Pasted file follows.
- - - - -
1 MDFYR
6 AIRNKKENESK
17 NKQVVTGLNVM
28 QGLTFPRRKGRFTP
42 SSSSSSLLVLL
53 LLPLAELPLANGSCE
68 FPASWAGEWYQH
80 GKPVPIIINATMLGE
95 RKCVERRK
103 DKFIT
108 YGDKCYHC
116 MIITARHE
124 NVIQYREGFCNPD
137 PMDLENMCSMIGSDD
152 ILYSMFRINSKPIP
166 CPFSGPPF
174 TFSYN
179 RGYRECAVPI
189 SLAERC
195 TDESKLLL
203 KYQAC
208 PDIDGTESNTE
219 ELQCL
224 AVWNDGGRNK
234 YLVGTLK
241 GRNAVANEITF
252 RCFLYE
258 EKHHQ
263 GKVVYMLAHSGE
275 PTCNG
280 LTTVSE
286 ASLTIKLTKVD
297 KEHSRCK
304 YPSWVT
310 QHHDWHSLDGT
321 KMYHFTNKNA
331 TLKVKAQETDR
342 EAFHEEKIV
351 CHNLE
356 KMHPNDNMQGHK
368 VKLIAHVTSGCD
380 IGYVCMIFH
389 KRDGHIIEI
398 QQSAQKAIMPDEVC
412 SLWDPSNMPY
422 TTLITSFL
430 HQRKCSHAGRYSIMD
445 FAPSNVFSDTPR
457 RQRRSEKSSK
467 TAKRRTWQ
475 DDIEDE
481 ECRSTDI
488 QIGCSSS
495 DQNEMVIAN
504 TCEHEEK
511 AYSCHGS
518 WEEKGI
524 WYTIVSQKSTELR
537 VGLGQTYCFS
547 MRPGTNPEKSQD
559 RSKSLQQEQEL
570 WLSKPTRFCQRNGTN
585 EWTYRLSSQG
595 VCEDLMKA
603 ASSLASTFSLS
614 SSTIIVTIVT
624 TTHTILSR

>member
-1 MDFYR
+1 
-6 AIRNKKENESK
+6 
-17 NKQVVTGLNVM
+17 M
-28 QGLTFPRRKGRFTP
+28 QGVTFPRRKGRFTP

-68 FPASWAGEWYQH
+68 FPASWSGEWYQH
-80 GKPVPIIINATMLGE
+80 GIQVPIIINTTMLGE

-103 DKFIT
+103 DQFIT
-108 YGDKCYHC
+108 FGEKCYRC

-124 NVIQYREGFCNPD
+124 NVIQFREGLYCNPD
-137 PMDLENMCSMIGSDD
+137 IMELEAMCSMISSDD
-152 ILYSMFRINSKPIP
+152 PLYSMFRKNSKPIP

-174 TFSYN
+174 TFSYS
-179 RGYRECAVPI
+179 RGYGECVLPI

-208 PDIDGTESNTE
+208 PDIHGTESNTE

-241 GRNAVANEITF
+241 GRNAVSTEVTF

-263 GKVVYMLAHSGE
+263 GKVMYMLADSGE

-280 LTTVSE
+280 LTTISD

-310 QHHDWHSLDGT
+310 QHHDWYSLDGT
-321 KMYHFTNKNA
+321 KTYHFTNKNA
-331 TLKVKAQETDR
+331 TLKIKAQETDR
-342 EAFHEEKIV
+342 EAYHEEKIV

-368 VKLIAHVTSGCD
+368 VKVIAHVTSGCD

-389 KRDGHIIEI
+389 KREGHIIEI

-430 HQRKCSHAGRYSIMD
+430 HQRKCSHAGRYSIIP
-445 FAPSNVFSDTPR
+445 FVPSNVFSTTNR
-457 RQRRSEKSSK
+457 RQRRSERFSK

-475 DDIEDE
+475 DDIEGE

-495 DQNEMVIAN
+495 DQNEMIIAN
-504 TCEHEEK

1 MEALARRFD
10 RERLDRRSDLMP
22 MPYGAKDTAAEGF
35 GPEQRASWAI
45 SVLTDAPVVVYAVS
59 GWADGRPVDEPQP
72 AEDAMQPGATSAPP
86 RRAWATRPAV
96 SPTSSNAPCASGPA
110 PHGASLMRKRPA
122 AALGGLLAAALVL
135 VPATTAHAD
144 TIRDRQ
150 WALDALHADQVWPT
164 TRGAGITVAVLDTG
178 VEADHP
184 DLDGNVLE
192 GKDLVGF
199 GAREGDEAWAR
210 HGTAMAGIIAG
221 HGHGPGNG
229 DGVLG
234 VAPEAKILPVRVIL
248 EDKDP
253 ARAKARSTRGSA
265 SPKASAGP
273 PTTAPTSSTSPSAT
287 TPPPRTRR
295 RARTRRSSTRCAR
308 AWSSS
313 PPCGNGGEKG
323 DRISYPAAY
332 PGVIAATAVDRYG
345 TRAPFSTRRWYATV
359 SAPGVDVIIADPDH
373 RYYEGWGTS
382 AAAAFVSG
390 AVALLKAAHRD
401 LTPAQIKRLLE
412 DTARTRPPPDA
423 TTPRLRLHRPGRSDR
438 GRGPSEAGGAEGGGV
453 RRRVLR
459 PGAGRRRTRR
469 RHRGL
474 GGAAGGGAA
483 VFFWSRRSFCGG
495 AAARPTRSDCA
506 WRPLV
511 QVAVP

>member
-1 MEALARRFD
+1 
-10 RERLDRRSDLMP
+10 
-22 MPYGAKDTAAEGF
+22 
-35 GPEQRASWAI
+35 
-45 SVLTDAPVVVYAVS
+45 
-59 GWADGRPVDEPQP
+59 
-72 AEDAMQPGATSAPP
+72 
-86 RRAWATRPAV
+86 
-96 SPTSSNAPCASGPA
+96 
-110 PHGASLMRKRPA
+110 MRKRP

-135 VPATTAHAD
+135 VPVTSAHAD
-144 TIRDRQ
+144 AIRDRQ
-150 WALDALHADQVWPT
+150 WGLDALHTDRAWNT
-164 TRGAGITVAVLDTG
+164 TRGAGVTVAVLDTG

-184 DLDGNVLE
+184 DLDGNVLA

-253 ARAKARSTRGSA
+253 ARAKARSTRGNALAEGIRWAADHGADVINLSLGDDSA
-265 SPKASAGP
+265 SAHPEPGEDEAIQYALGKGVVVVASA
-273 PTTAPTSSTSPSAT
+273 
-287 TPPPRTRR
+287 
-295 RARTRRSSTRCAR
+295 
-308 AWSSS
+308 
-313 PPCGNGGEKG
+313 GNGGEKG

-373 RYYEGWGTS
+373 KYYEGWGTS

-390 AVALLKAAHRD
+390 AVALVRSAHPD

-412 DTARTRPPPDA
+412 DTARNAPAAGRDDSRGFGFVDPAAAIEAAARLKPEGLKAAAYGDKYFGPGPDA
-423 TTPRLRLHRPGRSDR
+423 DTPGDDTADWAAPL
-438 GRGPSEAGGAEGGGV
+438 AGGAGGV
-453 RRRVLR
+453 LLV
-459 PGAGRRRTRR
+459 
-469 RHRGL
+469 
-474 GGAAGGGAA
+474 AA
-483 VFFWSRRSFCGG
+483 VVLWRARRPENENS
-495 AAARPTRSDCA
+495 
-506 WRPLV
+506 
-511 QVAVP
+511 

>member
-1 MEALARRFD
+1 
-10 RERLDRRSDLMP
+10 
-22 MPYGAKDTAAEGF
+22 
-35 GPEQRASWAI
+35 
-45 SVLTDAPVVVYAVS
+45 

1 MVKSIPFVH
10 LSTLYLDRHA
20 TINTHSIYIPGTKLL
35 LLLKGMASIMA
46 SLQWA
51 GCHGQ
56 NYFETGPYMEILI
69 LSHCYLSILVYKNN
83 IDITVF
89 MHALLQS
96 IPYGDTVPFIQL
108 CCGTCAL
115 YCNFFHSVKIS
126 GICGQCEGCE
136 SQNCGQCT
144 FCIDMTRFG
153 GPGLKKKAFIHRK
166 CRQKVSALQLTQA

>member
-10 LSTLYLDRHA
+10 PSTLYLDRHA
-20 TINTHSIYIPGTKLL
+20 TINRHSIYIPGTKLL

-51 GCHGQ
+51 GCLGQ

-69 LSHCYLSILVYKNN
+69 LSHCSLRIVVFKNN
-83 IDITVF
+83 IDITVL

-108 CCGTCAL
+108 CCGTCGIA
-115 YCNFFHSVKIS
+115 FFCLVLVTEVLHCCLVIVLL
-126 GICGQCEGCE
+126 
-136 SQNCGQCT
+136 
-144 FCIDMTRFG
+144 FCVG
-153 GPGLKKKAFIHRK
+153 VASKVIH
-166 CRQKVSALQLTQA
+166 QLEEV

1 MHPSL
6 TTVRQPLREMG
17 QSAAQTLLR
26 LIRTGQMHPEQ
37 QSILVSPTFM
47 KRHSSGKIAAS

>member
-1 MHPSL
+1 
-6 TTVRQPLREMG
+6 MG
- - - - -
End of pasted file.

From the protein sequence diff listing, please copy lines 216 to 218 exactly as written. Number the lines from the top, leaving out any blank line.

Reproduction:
+295 
-308 AWSSS
+308 